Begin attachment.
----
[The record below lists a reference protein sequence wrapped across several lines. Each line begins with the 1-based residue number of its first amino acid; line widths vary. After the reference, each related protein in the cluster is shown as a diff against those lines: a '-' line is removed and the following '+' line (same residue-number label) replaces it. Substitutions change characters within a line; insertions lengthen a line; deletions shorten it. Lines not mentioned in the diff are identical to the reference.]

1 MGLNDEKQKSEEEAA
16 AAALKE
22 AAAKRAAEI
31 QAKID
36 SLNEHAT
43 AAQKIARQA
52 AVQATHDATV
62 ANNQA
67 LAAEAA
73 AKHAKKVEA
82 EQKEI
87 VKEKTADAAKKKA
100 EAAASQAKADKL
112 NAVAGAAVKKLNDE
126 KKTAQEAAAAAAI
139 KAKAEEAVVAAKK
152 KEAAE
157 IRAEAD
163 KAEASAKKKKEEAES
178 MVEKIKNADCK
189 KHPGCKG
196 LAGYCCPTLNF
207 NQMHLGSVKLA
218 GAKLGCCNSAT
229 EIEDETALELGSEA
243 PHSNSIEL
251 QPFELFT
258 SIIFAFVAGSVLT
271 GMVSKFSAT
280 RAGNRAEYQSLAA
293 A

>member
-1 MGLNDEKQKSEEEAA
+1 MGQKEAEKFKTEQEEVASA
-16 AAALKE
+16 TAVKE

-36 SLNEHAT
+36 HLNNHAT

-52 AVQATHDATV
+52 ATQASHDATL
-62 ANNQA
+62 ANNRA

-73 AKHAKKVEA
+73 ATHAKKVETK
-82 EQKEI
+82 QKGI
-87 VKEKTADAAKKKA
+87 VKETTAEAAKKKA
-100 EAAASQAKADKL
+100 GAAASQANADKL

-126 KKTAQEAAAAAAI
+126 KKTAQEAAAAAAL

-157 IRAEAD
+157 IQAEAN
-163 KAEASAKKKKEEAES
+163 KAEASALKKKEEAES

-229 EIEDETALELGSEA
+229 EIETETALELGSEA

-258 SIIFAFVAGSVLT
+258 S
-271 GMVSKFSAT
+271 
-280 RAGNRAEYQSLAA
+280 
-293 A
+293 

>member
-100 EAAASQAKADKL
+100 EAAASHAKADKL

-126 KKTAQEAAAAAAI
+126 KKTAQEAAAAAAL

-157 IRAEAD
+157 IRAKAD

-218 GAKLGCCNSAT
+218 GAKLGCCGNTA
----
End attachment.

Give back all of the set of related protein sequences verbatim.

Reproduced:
[The record below lists a reference protein sequence wrapped across several lines. Each line begins with the 1-based residue number of its first amino acid; line widths vary. After the reference, each related protein in the cluster is shown as a diff against those lines: a '-' line is removed and the following '+' line (same residue-number label) replaces it. Substitutions change characters within a line; insertions lengthen a line; deletions shorten it. Lines not mentioned in the diff are identical to the reference.]

1 MGLNDEKQKSEEEAA
16 AAALKE
22 AAAKRAAEI
31 QAKID
36 SLNEHAT
43 AAQKIARQA
52 AVQATHDATV
62 ANNQA
67 LAAEAA
73 AKHAKKVEA
82 EQKEI
87 VKEKTADAAKKKA
100 EAAASQAKADKL
112 NAVAGAAVKKLNDE
126 KKTAQEAAAAAAI
139 KAKAEEAVVAAKK
152 KEAAE
157 IRAEAD
163 KAEASAKKKKEEAES
178 MVEKIKNADCK
189 KHPGCKG
196 LAGYCCPTLNF
207 NQMHLGSVKLA
218 GAKLGCCNSAT
229 EIEDETALELGSEA
243 PHSNSIEL
251 QPFELFT
258 SIIFAFVAGSVLT
271 GMVSKFSAT
280 RAGNRAEYQSLAA
293 A

>member
-1 MGLNDEKQKSEEEAA
+1 MGQKEAEKFKTEQEEVASA
-16 AAALKE
+16 TAVKE

-36 SLNEHAT
+36 HLNNHAT

-52 AVQATHDATV
+52 ATQASHDATL
-62 ANNQA
+62 ANNRA

-73 AKHAKKVEA
+73 ATHAKKVETK
-82 EQKEI
+82 QKGI
-87 VKEKTADAAKKKA
+87 VKETTAEAAKKKA
-100 EAAASQAKADKL
+100 GAAASQANADKL

-126 KKTAQEAAAAAAI
+126 KKTAQEAAAAAAL

-157 IRAEAD
+157 IQAEAN
-163 KAEASAKKKKEEAES
+163 KAEASALKKKEEAES

-229 EIEDETALELGSEA
+229 EIETETALELGSEA

-258 SIIFAFVAGSVLT
+258 S
-271 GMVSKFSAT
+271 
-280 RAGNRAEYQSLAA
+280 
-293 A
+293 

>member
-100 EAAASQAKADKL
+100 EAAASHAKADKL

-126 KKTAQEAAAAAAI
+126 KKTAQEAAAAAAL

-157 IRAEAD
+157 IRAKAD

-218 GAKLGCCNSAT
+218 GAKLGCCGNTA